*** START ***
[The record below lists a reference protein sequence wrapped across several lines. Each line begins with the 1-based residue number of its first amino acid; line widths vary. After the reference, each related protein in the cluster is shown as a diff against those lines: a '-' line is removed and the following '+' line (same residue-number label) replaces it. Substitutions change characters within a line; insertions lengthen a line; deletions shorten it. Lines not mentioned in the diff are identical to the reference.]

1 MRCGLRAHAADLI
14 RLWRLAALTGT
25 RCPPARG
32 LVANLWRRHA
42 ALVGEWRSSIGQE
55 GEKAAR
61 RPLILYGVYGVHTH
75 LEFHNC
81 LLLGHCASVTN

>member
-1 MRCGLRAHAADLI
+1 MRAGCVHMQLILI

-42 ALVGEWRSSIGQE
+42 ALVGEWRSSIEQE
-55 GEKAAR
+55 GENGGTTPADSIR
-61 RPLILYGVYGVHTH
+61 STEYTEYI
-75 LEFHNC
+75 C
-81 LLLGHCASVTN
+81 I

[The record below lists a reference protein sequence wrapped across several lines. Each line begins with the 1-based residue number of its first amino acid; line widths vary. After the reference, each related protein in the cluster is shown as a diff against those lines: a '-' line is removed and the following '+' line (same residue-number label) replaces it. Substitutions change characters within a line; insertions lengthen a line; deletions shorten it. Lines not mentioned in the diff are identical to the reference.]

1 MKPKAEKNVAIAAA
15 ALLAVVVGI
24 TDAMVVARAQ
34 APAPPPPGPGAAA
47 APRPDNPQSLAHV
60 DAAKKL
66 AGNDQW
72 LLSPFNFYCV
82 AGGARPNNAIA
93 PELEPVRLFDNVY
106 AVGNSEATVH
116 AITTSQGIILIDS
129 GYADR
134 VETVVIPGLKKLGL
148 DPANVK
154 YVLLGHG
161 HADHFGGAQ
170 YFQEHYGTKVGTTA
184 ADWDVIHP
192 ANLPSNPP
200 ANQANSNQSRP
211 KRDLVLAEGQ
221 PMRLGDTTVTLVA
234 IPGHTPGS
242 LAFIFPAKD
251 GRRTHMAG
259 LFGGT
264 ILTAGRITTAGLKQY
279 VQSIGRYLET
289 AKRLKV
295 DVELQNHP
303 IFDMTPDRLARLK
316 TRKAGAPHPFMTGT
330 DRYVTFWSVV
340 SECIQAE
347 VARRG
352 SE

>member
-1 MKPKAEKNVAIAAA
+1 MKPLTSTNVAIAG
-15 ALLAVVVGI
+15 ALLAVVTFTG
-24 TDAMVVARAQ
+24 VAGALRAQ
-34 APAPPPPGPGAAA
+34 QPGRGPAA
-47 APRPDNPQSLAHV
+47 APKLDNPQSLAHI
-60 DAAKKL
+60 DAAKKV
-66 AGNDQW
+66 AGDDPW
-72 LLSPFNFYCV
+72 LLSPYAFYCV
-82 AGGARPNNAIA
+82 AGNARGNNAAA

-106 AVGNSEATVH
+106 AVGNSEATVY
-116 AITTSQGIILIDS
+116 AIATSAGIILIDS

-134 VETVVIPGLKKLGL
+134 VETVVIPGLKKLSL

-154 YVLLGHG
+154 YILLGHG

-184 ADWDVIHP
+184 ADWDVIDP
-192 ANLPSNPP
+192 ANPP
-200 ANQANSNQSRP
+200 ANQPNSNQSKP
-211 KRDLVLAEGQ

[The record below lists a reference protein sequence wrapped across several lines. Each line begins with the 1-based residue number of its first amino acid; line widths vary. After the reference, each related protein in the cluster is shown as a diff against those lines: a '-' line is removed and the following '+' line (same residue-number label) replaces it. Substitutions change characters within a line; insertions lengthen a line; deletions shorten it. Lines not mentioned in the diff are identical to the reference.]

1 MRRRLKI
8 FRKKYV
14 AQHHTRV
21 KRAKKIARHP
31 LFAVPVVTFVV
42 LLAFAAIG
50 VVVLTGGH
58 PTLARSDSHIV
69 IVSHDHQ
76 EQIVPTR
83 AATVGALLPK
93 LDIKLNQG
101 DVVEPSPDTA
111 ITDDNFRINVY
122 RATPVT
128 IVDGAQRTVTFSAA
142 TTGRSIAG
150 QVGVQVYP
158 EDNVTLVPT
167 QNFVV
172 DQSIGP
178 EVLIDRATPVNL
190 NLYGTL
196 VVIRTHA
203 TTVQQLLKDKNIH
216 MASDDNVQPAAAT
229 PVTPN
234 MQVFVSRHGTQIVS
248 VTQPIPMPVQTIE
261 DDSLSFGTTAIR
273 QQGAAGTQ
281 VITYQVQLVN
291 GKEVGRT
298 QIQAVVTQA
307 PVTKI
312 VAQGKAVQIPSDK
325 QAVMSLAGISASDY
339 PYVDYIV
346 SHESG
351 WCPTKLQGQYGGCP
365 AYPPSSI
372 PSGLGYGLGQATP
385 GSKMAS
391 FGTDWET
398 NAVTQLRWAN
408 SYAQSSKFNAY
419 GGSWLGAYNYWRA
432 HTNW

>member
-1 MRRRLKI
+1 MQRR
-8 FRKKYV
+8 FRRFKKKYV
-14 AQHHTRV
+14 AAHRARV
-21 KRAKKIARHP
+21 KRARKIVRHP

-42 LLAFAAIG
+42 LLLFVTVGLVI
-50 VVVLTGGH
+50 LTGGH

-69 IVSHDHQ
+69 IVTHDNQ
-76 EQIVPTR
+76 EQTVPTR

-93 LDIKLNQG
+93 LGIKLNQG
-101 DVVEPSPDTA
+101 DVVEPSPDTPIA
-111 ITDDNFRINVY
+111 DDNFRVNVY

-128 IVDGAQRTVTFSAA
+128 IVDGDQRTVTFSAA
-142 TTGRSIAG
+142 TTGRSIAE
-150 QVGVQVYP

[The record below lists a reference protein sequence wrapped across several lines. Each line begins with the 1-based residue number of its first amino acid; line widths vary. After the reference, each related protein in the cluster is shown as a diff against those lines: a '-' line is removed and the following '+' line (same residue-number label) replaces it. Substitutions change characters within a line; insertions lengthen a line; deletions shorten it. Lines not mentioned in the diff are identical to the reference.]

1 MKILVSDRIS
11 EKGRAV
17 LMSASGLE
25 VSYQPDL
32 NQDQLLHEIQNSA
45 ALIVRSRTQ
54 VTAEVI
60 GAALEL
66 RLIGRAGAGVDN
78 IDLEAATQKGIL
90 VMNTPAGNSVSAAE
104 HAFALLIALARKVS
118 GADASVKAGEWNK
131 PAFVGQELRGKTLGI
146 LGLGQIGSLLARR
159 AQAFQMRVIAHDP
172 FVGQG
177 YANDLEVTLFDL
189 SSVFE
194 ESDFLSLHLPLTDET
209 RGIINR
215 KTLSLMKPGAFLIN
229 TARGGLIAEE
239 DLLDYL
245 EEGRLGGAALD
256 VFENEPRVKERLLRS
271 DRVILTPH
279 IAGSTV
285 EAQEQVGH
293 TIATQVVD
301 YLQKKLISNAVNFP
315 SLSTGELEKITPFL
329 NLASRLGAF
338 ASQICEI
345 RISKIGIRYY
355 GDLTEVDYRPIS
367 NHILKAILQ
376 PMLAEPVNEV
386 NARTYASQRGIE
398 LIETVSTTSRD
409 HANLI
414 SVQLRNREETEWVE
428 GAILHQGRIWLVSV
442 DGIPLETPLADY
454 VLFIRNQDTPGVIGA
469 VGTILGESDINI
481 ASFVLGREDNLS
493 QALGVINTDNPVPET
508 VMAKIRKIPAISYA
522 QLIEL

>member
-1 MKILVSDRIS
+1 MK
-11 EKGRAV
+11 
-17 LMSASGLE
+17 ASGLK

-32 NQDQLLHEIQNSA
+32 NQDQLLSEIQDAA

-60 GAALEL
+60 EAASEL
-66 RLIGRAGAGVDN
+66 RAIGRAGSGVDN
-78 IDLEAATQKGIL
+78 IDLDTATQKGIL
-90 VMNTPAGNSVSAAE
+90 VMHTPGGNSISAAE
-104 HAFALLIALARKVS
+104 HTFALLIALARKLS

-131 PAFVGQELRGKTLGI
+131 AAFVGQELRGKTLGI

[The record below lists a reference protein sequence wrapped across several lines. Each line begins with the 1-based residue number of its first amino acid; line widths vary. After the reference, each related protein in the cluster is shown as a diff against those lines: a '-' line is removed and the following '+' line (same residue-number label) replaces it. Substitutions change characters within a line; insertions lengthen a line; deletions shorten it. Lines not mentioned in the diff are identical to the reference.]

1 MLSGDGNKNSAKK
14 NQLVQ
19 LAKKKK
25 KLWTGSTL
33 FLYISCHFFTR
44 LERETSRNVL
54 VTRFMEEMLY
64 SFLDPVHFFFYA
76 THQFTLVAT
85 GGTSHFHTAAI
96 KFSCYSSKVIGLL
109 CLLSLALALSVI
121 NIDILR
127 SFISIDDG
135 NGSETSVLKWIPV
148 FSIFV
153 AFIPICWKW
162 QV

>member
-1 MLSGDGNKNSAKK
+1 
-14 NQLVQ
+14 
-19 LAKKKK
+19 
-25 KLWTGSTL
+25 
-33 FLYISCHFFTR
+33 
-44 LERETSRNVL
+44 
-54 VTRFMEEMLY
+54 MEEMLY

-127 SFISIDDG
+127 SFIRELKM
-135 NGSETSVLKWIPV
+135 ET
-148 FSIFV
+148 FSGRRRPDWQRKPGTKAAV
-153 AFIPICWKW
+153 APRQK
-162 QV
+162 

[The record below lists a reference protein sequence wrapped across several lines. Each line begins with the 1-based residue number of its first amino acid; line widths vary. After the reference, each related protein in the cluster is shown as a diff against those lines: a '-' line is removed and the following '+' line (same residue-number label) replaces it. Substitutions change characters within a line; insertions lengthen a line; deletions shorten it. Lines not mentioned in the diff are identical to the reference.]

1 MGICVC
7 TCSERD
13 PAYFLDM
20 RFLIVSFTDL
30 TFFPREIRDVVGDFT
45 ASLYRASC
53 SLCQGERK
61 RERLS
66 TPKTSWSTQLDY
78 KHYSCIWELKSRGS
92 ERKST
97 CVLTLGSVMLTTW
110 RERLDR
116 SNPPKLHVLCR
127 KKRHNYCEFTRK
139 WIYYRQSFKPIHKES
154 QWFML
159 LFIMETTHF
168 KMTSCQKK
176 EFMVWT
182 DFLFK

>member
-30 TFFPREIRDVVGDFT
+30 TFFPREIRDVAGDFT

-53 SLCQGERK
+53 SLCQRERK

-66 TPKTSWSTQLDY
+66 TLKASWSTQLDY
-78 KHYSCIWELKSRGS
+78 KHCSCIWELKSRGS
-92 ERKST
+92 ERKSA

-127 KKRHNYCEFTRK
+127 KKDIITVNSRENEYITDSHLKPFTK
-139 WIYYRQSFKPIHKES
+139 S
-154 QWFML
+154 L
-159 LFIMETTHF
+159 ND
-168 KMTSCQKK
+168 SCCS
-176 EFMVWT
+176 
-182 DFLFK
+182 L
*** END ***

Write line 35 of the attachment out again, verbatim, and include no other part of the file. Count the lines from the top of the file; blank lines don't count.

106 AVGNSEATVH